representing a dragonfly trapped in the surface film is
usually ignored by trout, so how should one fashion and
fish a dragonfly?
Dick Woodard was a creative trout angler and fly dresser
in Tasmania in the 1970's. He approached the problem from
an entirely different perspective. Dick concentrated on
presenting his fly as an egg-laying female. He would cast
it again and again to an area where a trout worked a regular
beat. He would only leave the fly on the water for four of
five seconds before lifting it and casting again. Dicks
concept was that the arrival of his enormous fly, got the
trout's attention, much the same as with grasshopper
fishing although in this case, there is no need to thump
it down, just the size of the fly alone will announce its
arrival to any trout in the area. Because trout stalk
dragonflies flying erratically close to the surface,
where possible cast near a natural dragonfly. A trout
may actually be lurking underneath - stalking that very
fly. When your imitation fly lands the trout may react on
impulse and before it knows what it has done, reacting
to some ancient impulse it has engulf the fly. Woops!
Worldwide there are about 6,500 different species of
dragons, with around 500 species in North America. It
is not surprising to find that color and size varies
greatly. Depending on the color of a particular species
in your part of the world, you may wish to change or
experiment with the color of the cock feathers used
in making the 'Woodards Dragonfly.' Consider the fact
that you are representing an egg-depositing female and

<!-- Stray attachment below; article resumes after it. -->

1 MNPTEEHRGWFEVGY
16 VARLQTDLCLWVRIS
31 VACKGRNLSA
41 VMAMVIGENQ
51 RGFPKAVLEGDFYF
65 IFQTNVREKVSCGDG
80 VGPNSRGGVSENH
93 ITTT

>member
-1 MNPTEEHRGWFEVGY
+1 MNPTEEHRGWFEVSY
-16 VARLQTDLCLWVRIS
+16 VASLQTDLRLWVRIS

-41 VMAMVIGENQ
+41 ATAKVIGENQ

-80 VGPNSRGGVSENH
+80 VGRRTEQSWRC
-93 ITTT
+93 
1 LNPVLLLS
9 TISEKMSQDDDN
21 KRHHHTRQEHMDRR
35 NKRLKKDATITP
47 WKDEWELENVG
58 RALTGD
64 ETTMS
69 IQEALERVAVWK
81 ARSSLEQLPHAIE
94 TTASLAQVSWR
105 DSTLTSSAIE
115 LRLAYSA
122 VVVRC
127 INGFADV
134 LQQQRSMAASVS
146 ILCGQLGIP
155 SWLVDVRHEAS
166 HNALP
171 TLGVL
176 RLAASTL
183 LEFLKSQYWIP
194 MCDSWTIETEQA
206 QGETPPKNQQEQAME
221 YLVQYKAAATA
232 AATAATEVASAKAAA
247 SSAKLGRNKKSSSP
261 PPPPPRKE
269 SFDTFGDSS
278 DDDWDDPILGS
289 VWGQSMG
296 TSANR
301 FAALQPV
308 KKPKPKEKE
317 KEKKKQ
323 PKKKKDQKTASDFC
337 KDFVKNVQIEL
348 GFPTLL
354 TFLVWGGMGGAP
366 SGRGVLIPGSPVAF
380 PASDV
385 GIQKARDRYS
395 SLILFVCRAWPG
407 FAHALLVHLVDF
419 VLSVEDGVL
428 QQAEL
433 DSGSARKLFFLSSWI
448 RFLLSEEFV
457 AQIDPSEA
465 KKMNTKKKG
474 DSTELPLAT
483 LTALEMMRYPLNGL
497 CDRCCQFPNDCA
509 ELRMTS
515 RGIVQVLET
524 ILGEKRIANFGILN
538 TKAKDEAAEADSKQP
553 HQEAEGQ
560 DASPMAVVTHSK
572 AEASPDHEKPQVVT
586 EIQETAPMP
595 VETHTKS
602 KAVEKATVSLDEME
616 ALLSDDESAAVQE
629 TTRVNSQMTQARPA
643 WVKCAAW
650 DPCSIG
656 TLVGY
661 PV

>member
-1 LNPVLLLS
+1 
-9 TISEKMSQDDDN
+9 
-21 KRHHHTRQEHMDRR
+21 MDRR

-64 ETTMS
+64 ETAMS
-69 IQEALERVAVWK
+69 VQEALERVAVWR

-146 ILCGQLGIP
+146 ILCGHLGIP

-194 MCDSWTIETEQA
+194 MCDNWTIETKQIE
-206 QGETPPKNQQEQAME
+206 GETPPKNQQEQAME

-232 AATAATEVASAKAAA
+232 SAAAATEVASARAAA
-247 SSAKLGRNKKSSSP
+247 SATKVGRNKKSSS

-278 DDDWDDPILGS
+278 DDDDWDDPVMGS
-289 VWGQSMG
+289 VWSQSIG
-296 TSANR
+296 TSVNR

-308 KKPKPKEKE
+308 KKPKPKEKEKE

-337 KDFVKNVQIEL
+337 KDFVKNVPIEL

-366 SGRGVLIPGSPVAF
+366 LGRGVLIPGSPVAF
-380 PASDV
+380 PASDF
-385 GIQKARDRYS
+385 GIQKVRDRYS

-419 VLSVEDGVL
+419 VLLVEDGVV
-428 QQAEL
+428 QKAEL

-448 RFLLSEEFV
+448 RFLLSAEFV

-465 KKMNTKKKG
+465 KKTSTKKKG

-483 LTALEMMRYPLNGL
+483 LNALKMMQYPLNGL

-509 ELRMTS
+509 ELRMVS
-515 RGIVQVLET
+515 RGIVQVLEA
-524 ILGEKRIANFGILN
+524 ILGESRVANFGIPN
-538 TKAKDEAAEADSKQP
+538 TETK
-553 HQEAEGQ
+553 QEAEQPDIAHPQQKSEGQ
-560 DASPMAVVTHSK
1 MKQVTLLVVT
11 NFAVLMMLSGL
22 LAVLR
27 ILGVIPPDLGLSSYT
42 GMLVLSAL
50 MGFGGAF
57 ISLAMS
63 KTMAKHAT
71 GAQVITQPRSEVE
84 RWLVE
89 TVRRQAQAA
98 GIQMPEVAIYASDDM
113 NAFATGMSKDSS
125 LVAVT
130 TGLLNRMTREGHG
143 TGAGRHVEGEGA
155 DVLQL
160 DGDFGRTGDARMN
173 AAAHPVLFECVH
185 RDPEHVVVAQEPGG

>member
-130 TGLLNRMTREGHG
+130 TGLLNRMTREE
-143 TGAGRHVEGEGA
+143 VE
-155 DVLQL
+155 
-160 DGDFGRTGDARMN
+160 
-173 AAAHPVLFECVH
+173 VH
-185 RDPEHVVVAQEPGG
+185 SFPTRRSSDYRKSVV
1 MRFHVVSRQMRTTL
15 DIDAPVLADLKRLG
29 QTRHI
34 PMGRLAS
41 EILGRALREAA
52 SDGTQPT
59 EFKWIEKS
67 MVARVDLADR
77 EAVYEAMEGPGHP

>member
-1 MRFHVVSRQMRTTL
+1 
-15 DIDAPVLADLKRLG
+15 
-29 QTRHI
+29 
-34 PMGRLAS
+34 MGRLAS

females are not as vividly colored as the males. After
all, the presentation of this fly is the important thing;
the fly is only impressionistic. Below is the original
pattern given to David Scholes by Dick Woodard for
publication in his 1988 book Ripples Runs and Rises.
Materials List: Woodard's Dragonfly (Dick Woodard)
Hook: Size 4 down-eyed dry fly hook.
Tail: 2 cock feathers dyed dark green.
Rib: Yellow 'Pearsall's' floss silk, ½ strand.
Body: Three strands of peacock herl.
Body hackles: Cock feather dyed dark green.
Main hackles: 1 cock feather dyed dark green,
1 cock feather dyed red and 1 cock feather dyed dark blue.
Head: Build up with black tying thread.
Tying Woodard's Dragonfly
1. Lock in thread at head and wrap 2/3 of shank towards the bend.
2. Strip the base of the 2 green hackles. Measure them
so they protrude out the back the same length as the hook,
concave sides on inside. Bind in the storks by wrapping
tying thread to the bend. Run thread under tail twice and
varnish with a drop of head cement. Also put a drop of
varnish on the hackle tips cementing them together; this
stops the fly acting like a propeller when casting.
3. Tie in rib and peacock herls. Run thread 2/3 up shank.
4. Wind on the peacock herls 2/3 up the shank forming body.
Tie in and cut off excess.
5. Tie in body hackle dry fly style and wind back to tail.
6. Now rib the fly locking in palmered hackle. Tie in
end of rib and cut off excess.
7. Tie in the main hackles green and red with concave
side facing forward, dry fly style. The blue hackle
has the concave side facing back. First wind the green
hackle, then the red and then the blue.
8. Build up the head and whip finish.